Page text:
Another reason is they can be jealous of the younger sibling, especially if they younger child does everything right. Watch yourself and see if you are being more critical of the older one(which is easy) and then try finding ways to give them more praise.

It also might be that he is frustrated with something they can't accomplish so they will lash out at something or someone and usually the younger sibling takes the brunt of it. Try and observe what happens right before the kicking takes place and that should give you some idea why it is happening and how to solve it.

Sorry this is such a lengthy answer, but it is a process and once you start using it and have success it will come more naturally. The key comes in trying to understand the behavior. Your child doesn't understand why he is kicking. As you do this with your kids you are teaching them how to meet their own needs. As they get older, they will do it on their own naturally because you have done it with them. It goes along with Joseph Smith's statement of "teach them correct principles and they will govern themselves"

So in the end, it makes life easier for you! Let me know how things go.

Monday, September 14, 2009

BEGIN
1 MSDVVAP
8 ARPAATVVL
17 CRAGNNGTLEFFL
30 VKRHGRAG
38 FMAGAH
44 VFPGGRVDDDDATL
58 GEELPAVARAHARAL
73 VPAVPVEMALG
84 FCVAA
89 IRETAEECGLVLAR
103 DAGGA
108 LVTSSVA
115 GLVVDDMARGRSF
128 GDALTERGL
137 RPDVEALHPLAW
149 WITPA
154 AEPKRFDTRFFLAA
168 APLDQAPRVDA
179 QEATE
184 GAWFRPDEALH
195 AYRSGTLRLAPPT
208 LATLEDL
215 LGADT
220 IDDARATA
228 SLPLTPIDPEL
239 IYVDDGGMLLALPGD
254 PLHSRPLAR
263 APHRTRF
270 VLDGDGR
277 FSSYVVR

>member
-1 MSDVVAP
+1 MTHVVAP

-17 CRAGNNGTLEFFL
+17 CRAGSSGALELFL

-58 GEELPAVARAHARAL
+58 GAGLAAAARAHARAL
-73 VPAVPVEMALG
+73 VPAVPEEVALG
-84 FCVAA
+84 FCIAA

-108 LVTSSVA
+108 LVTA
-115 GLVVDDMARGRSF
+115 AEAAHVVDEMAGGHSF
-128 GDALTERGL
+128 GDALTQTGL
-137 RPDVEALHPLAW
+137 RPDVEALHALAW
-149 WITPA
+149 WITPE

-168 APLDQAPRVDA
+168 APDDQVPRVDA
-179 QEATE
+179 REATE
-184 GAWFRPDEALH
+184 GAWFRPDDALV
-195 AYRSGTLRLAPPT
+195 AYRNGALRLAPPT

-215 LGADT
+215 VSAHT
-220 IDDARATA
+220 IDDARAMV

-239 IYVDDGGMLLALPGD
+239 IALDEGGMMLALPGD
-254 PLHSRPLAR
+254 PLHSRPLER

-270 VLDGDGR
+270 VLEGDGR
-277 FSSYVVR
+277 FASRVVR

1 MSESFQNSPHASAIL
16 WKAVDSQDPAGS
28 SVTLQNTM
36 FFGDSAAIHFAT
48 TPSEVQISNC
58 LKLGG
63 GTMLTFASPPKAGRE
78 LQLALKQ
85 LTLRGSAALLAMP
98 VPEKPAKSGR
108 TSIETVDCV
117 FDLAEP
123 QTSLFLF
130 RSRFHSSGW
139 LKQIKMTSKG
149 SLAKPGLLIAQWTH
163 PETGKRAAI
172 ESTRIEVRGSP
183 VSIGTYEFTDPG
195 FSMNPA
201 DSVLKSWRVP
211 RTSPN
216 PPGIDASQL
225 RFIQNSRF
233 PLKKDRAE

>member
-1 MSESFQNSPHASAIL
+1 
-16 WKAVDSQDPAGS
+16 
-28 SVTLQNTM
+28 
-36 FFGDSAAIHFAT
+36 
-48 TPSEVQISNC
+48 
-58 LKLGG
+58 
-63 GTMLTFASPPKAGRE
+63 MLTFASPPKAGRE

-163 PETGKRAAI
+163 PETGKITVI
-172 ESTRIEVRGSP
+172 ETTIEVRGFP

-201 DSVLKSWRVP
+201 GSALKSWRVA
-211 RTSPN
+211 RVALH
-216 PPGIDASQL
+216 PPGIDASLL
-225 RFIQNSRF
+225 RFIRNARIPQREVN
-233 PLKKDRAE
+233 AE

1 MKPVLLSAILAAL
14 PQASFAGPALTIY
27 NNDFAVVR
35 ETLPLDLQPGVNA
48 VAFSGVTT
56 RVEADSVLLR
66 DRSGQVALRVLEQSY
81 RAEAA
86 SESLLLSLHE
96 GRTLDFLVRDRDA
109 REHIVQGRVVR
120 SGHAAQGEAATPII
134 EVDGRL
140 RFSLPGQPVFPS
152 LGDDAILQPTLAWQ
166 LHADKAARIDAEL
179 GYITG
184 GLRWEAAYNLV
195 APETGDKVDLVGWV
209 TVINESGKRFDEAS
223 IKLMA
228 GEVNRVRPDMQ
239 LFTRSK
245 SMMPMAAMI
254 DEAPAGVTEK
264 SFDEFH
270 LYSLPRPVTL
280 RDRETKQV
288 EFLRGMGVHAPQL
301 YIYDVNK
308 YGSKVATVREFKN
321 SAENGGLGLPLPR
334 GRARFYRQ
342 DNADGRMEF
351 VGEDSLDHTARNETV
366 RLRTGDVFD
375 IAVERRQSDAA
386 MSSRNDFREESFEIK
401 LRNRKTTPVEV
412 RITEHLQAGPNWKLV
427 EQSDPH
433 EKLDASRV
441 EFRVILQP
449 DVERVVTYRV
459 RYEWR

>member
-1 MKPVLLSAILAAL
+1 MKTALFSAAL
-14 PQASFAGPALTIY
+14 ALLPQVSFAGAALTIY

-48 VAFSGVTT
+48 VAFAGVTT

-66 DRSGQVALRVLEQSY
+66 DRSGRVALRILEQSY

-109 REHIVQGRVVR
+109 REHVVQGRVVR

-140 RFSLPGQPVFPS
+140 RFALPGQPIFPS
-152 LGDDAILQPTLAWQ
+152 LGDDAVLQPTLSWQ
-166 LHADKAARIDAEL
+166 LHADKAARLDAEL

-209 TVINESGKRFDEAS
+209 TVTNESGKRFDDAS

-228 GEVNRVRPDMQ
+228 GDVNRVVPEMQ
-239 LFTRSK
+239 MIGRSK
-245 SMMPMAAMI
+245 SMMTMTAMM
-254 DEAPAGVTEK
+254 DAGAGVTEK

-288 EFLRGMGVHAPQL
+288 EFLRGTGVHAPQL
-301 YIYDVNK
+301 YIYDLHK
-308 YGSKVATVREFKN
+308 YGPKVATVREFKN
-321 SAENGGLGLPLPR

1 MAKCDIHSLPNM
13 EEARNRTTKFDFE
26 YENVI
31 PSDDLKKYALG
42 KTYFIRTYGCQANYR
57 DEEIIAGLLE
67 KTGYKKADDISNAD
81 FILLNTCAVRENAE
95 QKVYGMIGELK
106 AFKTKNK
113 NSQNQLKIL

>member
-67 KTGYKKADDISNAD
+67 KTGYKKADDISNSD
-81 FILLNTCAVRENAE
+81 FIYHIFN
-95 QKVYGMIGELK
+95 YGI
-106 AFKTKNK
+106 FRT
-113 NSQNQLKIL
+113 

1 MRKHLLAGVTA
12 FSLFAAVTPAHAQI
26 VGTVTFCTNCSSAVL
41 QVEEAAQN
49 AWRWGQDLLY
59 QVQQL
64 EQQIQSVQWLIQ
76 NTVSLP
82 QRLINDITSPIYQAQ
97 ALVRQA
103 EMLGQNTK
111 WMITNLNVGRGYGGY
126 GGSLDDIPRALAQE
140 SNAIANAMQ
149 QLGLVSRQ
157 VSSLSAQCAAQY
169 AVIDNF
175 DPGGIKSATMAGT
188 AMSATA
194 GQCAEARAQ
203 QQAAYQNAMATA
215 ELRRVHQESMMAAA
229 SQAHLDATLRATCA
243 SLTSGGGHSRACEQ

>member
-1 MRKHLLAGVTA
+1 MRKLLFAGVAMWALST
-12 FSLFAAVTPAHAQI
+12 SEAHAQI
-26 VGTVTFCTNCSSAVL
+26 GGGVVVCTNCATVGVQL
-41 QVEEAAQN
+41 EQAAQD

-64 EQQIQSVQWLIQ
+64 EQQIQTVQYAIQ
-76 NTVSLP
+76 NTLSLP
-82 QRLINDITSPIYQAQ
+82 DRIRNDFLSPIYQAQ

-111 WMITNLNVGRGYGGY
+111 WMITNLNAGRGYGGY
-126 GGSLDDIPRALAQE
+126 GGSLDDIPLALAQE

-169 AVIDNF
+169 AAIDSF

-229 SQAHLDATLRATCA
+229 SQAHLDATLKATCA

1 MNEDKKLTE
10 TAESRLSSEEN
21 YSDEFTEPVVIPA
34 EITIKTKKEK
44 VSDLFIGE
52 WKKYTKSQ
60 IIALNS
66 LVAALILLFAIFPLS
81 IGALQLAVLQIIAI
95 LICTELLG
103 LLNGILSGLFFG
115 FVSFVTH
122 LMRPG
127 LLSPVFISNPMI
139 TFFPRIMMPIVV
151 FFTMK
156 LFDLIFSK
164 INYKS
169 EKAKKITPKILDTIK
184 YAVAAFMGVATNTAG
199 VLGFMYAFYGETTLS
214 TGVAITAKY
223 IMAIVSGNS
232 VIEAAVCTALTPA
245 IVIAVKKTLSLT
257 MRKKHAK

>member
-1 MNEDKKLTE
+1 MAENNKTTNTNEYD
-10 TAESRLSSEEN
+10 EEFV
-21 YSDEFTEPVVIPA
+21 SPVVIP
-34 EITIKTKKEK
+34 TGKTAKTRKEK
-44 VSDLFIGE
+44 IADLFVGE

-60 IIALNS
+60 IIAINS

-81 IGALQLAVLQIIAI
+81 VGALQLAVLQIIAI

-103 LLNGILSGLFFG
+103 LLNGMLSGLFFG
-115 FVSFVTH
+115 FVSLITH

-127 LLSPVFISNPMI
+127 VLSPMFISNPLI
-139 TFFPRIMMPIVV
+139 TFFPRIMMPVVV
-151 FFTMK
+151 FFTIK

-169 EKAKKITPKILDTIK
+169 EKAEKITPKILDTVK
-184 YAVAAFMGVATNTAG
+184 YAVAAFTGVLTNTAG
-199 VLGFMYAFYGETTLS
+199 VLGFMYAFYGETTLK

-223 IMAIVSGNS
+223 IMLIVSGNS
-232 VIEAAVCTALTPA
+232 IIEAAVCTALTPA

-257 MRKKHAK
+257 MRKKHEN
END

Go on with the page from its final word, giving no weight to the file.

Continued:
I found as a parent it was difficult not getting angry when my kids displayed inappropriate behavior. Coloring on the walls, cutting the neighbor kids hair, picking their nose while on the front row during a school assembly, taking a nap on the class room floor during school...the list goes on and on. I have learned as a parent that behavior is key to parenting. I found the behavior of your child is an exhibition of a need that requires fulfillment. My first reaction and the most common reaction from most parents was to punish my child to try and make them stop the behavior. No matter how often I had them take a time out, sit in the corner or ground them, the behavior continued, often escalating to a higher level. When you punish a child for bad behavior, you are punishing them for having needs. That doesn't make sense. So I started trying to figure out what the need was, meet that need and voila, the behavior disappeared. For example, when I bought an artist's pad for my son, the coloring on the walls never again occurred. It is amazing how much easier it is to focus on understanding behavior rather then spend my time coming up with new forms of discipline!